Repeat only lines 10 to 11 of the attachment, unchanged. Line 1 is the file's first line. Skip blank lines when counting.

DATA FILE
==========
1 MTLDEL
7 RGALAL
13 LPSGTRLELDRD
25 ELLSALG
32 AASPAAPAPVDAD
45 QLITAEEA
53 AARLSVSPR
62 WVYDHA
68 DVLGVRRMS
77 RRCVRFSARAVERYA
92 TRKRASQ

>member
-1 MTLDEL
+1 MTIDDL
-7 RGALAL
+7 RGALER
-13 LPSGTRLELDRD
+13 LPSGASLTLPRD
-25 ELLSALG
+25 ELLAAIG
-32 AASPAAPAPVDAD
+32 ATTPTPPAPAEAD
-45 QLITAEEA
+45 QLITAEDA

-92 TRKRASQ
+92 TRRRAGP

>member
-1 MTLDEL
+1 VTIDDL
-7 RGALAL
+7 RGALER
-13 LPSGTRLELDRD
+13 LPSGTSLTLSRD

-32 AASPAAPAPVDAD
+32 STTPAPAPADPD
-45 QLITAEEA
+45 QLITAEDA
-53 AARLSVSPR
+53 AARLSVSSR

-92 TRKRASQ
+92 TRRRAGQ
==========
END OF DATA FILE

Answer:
77 RRCVRFSARAVERYA
92 TRKRASQ